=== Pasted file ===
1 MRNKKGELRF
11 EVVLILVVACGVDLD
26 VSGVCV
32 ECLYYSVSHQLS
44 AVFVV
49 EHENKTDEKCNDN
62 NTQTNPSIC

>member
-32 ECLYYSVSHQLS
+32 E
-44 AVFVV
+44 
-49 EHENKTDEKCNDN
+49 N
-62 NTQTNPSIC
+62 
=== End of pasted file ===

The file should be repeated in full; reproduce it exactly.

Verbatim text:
1 MRNKKGELRF
11 EVVLILVVACGVDLD
26 VSGVCV
32 ECLYYSVSHQLS
44 AVFVV
49 EHENKTDEKCNDN
62 NTQTNPSIC

>member
-32 ECLYYSVSHQLS
+32 E
-44 AVFVV
+44 
-49 EHENKTDEKCNDN
+49 N
-62 NTQTNPSIC
+62 